An altogether preferable formulation of the nature of faith is that presented by Sheldon Vanauken—that faith is the decision to embrace God based on rational belief formed on the basis of credible evidence (but not ‘proof’ as such) that has become more difficult not to believe than believe. The decision to take the ‘leap’ of faith to actually believe is ultimately a gift from God, but one based on good reasons rather than pure inculcation through religious stories or ‘blind faith’. (27)
And yet in all faith there still remains that element of belief that is not based purely on substantiated reason, but is in fact based on trust in the person on whom the faith is based. In this sense, there can be no better description of faith than the one of men and women of faith found in Hebrews chapter 11, which begins with the words: ‘Now faith is being sure of what we hope for and certain of what we do not see’ (Heb.11:1). The key here, as one great story of faith after another is recounted in this chapter, is that people placed their faith in God because they knew he was totally trustworthy, had their best interests at heart and was a truly sovereign God who held their lives in his care.
Teabing’s thesis of many faith stories all leading to the one God is highly appealing in a modern culture that respects differences of opinion and frowns on those who hold views that are ‘exclusive’ of other genuinely held beliefs. However appealing, it nevertheless fails to withstand closer scrutiny. At its most basic, how can a faith path that denies the existence of God and teaches reincarnation after death (such as Buddhism) be consistent with a faith path that teaches that God is the creator of the world, that we live once only and that our death is the beginning of an eternal existence either with God in heaven or in permanent separation from him?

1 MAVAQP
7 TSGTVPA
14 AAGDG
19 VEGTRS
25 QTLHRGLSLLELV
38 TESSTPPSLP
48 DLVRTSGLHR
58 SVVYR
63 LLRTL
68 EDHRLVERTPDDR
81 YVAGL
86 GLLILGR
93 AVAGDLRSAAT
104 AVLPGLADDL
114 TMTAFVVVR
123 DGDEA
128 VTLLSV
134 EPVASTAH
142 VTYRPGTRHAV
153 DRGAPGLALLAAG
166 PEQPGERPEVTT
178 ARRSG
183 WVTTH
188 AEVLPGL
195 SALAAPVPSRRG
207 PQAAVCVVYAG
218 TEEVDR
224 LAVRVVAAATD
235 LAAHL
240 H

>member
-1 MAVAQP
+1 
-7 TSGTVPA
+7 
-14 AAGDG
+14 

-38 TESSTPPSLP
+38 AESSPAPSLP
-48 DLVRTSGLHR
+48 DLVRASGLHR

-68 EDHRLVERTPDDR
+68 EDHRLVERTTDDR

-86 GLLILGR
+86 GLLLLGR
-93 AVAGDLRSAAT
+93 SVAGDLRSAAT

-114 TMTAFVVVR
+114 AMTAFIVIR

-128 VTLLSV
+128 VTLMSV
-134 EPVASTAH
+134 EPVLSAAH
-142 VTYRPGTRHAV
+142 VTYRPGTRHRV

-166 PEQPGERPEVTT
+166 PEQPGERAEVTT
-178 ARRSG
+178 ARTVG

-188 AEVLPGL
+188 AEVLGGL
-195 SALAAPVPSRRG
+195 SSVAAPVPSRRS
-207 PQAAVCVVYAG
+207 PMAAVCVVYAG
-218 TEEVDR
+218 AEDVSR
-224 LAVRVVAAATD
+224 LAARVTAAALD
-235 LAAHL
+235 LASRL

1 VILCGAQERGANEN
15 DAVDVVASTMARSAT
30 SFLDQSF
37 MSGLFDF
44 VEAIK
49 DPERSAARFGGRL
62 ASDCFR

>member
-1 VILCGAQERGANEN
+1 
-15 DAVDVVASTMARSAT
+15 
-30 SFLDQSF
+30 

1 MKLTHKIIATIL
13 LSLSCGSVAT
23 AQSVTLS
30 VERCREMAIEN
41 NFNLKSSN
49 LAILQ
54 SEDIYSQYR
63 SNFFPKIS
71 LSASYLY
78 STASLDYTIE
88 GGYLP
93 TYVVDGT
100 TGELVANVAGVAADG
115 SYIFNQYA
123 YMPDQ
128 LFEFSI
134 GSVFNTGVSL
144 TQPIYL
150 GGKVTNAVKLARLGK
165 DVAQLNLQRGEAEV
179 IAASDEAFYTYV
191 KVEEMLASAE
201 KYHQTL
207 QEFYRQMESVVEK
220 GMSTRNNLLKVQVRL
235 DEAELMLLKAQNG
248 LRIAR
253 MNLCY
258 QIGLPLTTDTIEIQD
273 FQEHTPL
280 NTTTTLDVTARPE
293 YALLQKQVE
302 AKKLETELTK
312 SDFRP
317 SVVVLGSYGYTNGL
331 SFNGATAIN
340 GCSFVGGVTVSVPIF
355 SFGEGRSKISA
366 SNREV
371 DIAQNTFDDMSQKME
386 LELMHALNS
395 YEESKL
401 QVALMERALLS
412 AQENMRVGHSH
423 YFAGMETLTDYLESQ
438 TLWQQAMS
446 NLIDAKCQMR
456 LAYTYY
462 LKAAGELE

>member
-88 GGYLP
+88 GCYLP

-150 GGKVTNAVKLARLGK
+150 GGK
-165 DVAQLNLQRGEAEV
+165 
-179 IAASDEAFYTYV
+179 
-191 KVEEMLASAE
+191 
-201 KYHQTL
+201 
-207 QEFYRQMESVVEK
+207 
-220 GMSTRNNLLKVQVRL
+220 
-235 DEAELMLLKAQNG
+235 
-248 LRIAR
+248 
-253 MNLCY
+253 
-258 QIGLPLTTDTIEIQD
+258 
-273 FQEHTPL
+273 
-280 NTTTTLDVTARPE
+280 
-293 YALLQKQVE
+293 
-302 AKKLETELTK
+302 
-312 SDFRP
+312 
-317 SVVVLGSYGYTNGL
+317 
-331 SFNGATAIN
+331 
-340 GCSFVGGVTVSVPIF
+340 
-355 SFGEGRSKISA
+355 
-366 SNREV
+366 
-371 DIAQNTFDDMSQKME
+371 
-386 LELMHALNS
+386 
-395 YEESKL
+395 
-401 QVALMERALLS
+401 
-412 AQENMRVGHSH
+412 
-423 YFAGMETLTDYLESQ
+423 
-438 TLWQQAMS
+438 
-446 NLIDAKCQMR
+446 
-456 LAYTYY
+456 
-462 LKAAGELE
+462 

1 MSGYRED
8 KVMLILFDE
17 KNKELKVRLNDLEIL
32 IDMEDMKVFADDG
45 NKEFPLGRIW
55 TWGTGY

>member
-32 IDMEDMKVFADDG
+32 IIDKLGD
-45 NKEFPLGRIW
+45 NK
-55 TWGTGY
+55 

This is not in any way to impugn the morality or sincerity of those of non-Christian faith paths, who surely contribute much goodness to the world both at the level of personal conduct and in the service of others. The outpouring of love and care from people of all faiths around the world after the 2004 tsunami disaster is but one obvious example. It is simply to say that if we are not willing to invest effort to see which faith path ultimately makes most sense of this world, of the way we function, think and feel as humans, and of our reason for being, we are willingly choosing to place our eternal future into a lottery over whose outcome we have no control.
Even Teabing, in describing his ‘other side’ to the Christ story, concedes that ‘In the end, which side of the story you believe becomes a matter of faith and exploration …’ (256). But the exploration does need to be embarked upon.
Well, suppose you’re right, where would I begin?
‘What I mean’, Teabing countered, ‘is that almost everything our fathers taught us about Christ is false.’ (p235)
‘The vast majority of educated Christians know the history of their faith. Jesus was indeed a great and powerful man… Nobody is saying Christ was a fraud, or denying that He walked the earth and inspired millions to better lives.’ (Teabing, p234)